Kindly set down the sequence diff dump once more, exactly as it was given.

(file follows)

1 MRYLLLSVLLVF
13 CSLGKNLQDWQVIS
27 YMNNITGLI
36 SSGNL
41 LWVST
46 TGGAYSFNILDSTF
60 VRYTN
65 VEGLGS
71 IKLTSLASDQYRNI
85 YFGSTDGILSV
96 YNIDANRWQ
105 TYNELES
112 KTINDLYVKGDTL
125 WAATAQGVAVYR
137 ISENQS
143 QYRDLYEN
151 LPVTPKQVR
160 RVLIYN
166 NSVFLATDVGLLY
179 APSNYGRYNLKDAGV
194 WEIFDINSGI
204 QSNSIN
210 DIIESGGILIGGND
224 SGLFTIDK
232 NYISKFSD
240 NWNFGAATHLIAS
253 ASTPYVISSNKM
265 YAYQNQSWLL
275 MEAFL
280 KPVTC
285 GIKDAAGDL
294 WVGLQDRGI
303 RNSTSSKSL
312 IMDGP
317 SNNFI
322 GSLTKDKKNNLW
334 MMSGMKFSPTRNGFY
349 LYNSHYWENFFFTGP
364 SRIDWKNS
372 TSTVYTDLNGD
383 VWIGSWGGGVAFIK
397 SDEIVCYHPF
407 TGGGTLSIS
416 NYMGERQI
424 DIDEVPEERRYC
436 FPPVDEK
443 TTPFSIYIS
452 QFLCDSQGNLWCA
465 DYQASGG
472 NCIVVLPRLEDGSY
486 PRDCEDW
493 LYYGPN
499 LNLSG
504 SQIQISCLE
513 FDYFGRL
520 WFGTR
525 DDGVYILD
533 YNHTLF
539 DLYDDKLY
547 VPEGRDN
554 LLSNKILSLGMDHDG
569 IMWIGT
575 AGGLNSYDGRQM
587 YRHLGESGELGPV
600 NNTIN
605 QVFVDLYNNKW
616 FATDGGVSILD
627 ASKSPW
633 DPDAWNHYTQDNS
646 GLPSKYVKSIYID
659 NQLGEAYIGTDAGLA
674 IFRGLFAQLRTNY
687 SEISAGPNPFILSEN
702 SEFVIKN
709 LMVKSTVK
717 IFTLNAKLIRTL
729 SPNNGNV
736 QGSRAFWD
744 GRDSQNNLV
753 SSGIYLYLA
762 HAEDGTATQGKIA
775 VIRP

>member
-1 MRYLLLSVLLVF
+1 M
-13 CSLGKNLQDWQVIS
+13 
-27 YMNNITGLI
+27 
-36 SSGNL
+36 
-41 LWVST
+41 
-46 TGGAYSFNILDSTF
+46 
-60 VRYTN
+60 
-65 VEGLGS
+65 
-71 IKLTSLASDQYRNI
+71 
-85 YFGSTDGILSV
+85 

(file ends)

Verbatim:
1 MRYLLLSVLLVF
13 CSLGKNLQDWQVIS
27 YMNNITGLI
36 SSGNL
41 LWVST
46 TGGAYSFNILDSTF
60 VRYTN
65 VEGLGS
71 IKLTSLASDQYRNI
85 YFGSTDGILSV
96 YNIDANRWQ
105 TYNELES
112 KTINDLYVKGDTL
125 WAATAQGVAVYR
137 ISENQS
143 QYRDLYEN
151 LPVTPKQVR
160 RVLIYN
166 NSVFLATDVGLLY
179 APSNYGRYNLKDAGV
194 WEIFDINSGI
204 QSNSIN
210 DIIESGGILIGGND
224 SGLFTIDK
232 NYISKFSD
240 NWNFGAATHLIAS
253 ASTPYVISSNKM
265 YAYQNQSWLL
275 MEAFL
280 KPVTC
285 GIKDAAGDL
294 WVGLQDRGI
303 RNSTSSKSL
312 IMDGP
317 SNNFI
322 GSLTKDKKNNLW
334 MMSGMKFSPTRNGFY
349 LYNSHYWENFFFTGP
364 SRIDWKNS
372 TSTVYTDLNGD
383 VWIGSWGGGVAFIK
397 SDEIVCYHPF
407 TGGGTLSIS
416 NYMGERQI
424 DIDEVPEERRYC
436 FPPVDEK
443 TTPFSIYIS
452 QFLCDSQGNLWCA
465 DYQASGG
472 NCIVVLPRLEDGSY
486 PRDCEDW
493 LYYGPN
499 LNLSG
504 SQIQISCLE
513 FDYFGRL
520 WFGTR
525 DDGVYILD
533 YNHTLF
539 DLYDDKLY
547 VPEGRDN
554 LLSNKILSLGMDHDG
569 IMWIGT
575 AGGLNSYDGRQM
587 YRHLGESGELGPV
600 NNTIN
605 QVFVDLYNNKW
616 FATDGGVSILD
627 ASKSPW
633 DPDAWNHYTQDNS
646 GLPSKYVKSIYID
659 NQLGEAYIGTDAGLA
674 IFRGLFAQLRTNY
687 SEISAGPNPFILSEN
702 SEFVIKN
709 LMVKSTVK
717 IFTLNAKLIRTL
729 SPNNGNV
736 QGSRAFWD
744 GRDSQNNLV
753 SSGIYLYLA
762 HAEDGTATQGKIA
775 VIRP

>member
-1 MRYLLLSVLLVF
+1 M
-13 CSLGKNLQDWQVIS
+13 
-27 YMNNITGLI
+27 
-36 SSGNL
+36 
-41 LWVST
+41 
-46 TGGAYSFNILDSTF
+46 
-60 VRYTN
+60 
-65 VEGLGS
+65 
-71 IKLTSLASDQYRNI
+71 
-85 YFGSTDGILSV
+85 